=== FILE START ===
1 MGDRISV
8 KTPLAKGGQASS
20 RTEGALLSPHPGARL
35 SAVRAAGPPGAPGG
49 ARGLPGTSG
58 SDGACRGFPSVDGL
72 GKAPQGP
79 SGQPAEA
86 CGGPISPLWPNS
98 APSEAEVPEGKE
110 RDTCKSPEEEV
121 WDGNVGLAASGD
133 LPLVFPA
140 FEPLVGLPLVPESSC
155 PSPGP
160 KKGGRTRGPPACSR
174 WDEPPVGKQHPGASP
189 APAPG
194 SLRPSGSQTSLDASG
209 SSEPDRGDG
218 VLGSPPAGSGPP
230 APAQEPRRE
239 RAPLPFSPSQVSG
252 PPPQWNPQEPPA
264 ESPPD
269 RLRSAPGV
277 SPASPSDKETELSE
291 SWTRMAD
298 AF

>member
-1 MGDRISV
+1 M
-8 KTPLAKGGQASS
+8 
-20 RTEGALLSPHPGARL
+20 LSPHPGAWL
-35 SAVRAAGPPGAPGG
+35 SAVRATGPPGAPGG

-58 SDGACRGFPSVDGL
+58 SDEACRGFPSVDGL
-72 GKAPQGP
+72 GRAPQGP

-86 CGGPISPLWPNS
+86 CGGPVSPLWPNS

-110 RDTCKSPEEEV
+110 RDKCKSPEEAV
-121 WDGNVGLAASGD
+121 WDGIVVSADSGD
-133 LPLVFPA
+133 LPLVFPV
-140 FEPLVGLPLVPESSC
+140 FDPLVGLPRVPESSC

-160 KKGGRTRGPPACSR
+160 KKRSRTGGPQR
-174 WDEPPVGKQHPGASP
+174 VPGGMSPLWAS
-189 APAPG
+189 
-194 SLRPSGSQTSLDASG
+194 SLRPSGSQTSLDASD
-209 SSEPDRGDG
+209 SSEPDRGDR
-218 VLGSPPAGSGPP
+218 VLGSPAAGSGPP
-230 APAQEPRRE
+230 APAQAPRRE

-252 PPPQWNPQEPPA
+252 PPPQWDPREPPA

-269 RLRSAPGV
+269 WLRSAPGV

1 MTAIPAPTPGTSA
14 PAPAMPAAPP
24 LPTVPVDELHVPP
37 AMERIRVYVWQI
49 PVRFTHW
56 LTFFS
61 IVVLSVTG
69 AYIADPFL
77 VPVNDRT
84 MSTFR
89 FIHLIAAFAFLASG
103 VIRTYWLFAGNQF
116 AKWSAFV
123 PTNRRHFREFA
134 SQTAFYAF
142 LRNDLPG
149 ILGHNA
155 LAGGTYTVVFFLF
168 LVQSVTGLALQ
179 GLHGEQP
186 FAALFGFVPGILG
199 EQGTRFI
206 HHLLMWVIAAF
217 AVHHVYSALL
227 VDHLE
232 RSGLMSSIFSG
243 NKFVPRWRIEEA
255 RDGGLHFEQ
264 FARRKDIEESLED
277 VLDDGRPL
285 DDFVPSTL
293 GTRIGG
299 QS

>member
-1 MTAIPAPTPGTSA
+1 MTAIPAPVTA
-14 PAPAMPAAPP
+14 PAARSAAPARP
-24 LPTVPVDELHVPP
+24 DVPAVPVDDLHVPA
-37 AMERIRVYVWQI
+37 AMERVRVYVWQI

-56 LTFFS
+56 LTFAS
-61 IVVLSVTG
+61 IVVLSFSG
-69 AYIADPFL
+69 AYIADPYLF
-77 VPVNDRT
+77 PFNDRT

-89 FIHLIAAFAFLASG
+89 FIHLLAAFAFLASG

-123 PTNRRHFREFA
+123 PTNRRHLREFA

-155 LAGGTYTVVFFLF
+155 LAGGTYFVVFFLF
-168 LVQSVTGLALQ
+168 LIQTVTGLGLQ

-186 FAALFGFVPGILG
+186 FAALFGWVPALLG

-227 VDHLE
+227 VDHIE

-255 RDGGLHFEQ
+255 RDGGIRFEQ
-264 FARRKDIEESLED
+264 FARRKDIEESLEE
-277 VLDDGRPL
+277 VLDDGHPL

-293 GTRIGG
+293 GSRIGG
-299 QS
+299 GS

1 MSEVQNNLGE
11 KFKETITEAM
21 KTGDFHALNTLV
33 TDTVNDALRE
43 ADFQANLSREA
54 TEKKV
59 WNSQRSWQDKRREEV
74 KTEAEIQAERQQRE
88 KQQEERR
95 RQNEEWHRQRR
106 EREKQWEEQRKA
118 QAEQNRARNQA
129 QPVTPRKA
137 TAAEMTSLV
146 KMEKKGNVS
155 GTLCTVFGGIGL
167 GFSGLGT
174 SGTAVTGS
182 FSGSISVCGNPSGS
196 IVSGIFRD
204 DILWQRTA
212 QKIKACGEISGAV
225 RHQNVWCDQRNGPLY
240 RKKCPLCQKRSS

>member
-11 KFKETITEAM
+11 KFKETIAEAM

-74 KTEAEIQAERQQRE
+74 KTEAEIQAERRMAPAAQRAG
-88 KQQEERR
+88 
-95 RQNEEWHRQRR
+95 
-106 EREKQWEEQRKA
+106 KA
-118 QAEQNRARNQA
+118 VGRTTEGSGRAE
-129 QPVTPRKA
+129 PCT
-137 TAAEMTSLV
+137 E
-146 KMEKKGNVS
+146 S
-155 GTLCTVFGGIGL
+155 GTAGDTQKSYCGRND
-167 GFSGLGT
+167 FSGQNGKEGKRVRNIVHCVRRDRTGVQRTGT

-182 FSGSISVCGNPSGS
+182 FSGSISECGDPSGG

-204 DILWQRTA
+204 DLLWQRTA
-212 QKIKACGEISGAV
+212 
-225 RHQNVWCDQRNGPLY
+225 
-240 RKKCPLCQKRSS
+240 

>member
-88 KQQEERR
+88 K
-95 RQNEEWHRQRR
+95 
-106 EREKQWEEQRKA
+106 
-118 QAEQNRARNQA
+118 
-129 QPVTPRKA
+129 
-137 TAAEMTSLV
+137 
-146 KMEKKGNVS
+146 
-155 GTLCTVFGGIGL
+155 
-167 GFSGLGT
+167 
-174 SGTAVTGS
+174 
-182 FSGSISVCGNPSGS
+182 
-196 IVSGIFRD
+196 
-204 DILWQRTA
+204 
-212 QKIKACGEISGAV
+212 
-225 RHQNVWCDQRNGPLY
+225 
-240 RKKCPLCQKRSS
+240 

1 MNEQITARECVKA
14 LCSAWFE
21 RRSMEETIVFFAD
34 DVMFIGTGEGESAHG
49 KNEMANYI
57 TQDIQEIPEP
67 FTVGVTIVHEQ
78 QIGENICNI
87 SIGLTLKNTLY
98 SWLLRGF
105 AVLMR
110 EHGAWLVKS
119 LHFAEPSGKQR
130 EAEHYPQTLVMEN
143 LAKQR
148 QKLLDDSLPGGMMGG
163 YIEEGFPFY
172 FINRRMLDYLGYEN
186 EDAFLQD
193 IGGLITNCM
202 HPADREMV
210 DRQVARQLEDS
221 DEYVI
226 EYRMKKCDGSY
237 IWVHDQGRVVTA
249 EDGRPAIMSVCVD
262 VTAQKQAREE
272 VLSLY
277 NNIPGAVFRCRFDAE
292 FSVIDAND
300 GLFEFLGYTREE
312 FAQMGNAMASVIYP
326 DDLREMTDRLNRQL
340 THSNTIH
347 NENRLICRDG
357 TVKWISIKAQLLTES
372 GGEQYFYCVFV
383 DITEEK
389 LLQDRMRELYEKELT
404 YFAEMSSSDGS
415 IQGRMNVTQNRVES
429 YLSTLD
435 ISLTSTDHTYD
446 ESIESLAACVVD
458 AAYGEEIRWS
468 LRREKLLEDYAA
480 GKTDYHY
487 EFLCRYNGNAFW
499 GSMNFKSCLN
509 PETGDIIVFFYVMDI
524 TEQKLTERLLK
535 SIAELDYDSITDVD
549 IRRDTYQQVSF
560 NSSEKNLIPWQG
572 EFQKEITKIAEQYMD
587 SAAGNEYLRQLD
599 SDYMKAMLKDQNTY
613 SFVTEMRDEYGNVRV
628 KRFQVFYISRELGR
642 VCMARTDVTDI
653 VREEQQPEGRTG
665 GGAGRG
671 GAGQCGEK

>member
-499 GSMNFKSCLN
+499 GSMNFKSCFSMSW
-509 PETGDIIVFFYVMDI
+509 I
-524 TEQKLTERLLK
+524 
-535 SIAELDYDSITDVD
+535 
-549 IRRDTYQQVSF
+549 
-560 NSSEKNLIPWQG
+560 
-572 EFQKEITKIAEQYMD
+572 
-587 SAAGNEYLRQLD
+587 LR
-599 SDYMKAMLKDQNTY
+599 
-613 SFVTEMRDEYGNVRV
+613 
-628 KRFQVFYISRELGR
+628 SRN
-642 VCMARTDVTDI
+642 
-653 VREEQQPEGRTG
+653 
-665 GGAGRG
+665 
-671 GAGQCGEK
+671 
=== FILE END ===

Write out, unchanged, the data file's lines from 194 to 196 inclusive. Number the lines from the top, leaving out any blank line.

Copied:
-212 QKIKACGEISGAV
+212 
-225 RHQNVWCDQRNGPLY